A coalition of stakeholders in Ghana’s media is demanding the repeal of two “repressive” laws that criminalise free speech in the country.
The Ghana Journalists Association, the Media Foundation for West Africa (MFWA), the Ghana Independent Broadcasters Association (GIBA), and the Private Newspaper Publishers Association of Ghana (PRINPAG) joined forces to demand the repeal of the “obnoxious” laws at a press conference on Thursday. The press conference was under the theme “Criminalization of Free Speech particularly against Journalists”.
The group said although recent harassment and detention of journalists have been rationalised as lawful, such arguments must not be advanced in a democracy.
“It may be argued that the arrests and persecutions have been in accordance with the law. It is equally true that the victims of the erstwhile criminal libel law were also dealt with in line with the law. Indeed, many of the world’s intolerant and autocratic governments typically deal with dissent and press offences by exploiting the law, hence our call for a repeal of these two laws.”
The group underscored that media practitioners sometimes act “reckless” and “unprofessional” in their line of work. However, they indicated that Ghana’s laws provide avenues for such matters to be settled civilly.
“Fortunately, the laws of this country provide aggrieved entities with remedies for civil actions against citizens, journalists and media organisations. It is regrettable, therefore, that repressive sections of the Electronic Communications Act and Criminal and Other Offences Act, (1960 Act 29) are being weaponized to muzzle free speech under the Akufo-Addo regime.”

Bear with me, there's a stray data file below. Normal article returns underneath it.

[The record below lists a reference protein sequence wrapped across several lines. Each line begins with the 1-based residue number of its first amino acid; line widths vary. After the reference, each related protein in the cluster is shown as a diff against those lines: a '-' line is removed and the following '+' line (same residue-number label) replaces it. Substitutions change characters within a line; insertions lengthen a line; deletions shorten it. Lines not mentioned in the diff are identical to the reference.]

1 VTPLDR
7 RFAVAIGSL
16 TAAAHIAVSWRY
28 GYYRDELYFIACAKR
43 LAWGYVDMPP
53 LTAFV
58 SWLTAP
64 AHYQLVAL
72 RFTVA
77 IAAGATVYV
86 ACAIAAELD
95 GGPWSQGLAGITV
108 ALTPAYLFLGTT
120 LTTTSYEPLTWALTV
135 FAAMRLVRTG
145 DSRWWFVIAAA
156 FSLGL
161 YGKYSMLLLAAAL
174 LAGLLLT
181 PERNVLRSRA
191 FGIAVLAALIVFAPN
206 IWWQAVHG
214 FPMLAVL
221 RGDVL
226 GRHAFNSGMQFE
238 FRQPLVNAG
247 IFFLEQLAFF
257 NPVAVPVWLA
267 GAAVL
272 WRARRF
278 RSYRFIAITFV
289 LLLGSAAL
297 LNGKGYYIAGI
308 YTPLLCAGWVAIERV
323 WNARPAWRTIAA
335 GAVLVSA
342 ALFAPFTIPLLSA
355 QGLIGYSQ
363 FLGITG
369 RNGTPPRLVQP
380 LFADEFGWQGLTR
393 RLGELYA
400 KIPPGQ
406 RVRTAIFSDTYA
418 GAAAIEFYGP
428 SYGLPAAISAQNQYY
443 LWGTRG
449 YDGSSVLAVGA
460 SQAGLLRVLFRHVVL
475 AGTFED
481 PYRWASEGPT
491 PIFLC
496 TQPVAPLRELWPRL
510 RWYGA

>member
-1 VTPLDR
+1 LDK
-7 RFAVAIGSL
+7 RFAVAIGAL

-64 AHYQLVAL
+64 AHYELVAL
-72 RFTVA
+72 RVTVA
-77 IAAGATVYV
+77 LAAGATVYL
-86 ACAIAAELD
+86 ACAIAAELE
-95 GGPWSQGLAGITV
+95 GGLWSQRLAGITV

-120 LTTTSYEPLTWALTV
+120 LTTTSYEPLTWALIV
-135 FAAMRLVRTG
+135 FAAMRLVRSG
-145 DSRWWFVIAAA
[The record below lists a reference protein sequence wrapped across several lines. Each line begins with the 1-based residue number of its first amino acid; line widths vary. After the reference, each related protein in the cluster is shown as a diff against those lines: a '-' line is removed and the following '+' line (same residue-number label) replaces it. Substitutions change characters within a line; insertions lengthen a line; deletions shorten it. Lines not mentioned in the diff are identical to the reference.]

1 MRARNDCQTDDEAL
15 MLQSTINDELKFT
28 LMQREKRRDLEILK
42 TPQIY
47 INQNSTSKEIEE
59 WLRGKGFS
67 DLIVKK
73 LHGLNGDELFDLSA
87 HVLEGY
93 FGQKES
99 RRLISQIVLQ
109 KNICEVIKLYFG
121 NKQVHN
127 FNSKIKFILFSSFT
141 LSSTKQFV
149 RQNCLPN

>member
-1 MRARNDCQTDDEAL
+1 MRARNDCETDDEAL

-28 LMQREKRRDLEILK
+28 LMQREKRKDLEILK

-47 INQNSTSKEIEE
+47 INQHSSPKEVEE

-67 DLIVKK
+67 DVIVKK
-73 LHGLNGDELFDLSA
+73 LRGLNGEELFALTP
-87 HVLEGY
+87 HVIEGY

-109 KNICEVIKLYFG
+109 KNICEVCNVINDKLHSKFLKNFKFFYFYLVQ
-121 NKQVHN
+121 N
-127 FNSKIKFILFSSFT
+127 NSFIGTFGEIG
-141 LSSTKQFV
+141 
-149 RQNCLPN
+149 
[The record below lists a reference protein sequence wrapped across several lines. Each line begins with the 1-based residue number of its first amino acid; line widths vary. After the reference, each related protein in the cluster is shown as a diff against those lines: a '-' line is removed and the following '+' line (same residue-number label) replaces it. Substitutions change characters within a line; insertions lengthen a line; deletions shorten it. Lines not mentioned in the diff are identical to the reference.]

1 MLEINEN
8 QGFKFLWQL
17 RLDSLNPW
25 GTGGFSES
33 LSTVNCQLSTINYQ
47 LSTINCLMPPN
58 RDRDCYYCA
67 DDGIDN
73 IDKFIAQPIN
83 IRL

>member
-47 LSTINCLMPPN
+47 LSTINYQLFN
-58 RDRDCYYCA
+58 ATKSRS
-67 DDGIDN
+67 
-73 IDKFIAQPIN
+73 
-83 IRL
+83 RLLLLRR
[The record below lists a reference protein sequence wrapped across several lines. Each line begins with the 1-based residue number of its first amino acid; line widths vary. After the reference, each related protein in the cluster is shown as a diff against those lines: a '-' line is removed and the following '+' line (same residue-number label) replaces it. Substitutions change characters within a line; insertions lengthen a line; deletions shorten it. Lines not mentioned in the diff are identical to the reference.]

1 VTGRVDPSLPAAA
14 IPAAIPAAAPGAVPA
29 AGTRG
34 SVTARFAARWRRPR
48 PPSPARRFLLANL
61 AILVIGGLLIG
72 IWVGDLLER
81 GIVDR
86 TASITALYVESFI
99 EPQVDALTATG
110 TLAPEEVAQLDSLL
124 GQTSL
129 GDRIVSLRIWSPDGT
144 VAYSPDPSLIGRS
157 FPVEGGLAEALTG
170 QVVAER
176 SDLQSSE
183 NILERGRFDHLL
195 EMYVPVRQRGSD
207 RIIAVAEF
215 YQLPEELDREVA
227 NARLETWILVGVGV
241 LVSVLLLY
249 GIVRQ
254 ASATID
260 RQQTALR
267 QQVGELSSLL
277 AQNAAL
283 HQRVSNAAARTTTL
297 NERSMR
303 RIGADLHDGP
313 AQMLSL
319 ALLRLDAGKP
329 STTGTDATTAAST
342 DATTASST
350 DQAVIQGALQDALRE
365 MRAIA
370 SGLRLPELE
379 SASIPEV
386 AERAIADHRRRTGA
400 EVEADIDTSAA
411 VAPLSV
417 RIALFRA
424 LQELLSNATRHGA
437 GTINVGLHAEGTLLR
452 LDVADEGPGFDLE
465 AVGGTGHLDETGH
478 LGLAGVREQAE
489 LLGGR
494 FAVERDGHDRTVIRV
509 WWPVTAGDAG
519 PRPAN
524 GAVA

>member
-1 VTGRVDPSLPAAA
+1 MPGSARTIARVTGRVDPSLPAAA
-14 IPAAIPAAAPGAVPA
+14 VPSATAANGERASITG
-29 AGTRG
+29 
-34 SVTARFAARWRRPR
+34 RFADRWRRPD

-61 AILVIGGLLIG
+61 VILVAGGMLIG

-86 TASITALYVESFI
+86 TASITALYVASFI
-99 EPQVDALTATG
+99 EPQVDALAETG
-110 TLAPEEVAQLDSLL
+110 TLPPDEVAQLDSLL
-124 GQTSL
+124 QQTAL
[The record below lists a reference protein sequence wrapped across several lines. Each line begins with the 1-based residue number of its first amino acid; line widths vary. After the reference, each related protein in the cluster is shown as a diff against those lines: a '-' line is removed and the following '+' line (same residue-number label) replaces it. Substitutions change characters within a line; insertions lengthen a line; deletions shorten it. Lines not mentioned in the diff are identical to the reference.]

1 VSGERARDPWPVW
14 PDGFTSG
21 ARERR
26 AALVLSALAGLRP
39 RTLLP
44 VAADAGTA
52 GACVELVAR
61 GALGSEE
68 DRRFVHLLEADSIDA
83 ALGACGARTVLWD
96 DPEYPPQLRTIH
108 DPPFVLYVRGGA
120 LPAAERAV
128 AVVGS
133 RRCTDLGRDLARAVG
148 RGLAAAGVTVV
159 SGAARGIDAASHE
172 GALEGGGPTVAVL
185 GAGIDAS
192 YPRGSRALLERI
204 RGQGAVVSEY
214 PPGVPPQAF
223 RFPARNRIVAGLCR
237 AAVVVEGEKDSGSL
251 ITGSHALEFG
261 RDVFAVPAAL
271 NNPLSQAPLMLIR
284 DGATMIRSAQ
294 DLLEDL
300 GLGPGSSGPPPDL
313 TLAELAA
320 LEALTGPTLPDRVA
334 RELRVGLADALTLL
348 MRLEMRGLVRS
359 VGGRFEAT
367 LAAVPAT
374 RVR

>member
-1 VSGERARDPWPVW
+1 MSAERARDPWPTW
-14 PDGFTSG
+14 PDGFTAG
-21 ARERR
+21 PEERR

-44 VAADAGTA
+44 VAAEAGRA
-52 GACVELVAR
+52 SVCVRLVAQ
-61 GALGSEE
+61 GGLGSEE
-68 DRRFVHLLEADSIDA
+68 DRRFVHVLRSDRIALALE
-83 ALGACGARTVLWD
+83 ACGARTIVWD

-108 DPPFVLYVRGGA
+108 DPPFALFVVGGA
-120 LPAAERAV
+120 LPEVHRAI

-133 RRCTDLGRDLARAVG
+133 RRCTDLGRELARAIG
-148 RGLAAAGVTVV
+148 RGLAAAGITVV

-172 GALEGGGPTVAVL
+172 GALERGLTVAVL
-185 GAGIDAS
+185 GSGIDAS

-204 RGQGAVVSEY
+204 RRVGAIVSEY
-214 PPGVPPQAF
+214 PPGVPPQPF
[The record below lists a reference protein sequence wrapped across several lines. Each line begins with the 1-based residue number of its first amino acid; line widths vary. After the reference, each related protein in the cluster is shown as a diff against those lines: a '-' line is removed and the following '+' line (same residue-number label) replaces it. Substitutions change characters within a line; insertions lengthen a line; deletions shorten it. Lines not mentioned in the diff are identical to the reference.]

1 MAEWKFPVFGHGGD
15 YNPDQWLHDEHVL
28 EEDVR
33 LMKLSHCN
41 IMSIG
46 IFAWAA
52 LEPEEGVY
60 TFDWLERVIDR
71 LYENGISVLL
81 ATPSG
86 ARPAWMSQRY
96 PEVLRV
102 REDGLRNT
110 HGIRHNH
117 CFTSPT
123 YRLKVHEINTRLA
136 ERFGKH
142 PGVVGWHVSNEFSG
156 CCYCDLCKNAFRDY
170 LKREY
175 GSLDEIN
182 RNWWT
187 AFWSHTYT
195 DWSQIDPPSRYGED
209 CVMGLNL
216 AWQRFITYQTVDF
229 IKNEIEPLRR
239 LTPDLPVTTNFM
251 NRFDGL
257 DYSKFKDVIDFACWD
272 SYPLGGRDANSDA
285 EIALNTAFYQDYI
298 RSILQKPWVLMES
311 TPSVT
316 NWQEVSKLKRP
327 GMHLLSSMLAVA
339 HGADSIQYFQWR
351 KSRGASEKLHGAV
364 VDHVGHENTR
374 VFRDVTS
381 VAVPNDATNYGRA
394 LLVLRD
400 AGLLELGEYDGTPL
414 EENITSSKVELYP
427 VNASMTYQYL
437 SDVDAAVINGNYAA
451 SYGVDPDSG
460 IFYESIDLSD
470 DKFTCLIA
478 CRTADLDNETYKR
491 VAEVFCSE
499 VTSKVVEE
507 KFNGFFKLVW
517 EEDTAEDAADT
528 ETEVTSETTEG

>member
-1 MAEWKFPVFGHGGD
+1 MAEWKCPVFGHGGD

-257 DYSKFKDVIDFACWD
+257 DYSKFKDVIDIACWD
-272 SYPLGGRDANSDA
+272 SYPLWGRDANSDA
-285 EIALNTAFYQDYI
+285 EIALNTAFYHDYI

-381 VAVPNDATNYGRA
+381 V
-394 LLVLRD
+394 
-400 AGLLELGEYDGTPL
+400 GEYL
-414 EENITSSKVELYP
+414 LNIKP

The “Repressive” Laws
Section 76 of the Electronic Communications Act, 2008 (Act 775) states: “A person who by means of electronic communications service, knowingly sends a communication which is false or misleading and likely to prejudice the efficiency of life-saving service or to endanger the safety of any person, ship, aircraft, vessel or vehicle commits an offence and is liable on summary conviction to a fine of not more than three thousand penalty units or to a term of imprisonment of not more than five years or both.”
Section 208 of the Criminal and Other Offences Act, 1960 (Act 29) also provides: “A person who publishes or reproduces a statement, rumour or report which is likely to cause fear and alarm to the public or to disturb the public peace knowing or having reason to believe that the statement, rumour or report is false commits a misdemeanour.”
These laws have been the basis for the arrest and detention of several journalists in recent times.
The president of the GJA, Albert Kwabena Dwumfour, who addressed the press, said the joint effort was necessitated by the “recent detention” of a Radio Ada journalist, Noah Nartey Dameh.
The abuse of these laws, according to the group, is the reason Ghana is performing poorly in press freedom rankings of late.
“It is largely due to the wanton arrests and detention of journalists that Ghana plummeted from its lofty perch as the country with the freest media environment in Africa in 2018 to 13th in the 2022 global press freedom ranking by reporters without borders RSF. On the global stage also, Ghana dropped from 30th position in 2021 to 60th in 2022, the worst ranking in 20 years.”
“It is obvious that our press freedom environment is deteriorating and that the abuse of the two controversial laws has contributed massively to the deterioration,” the press statement said.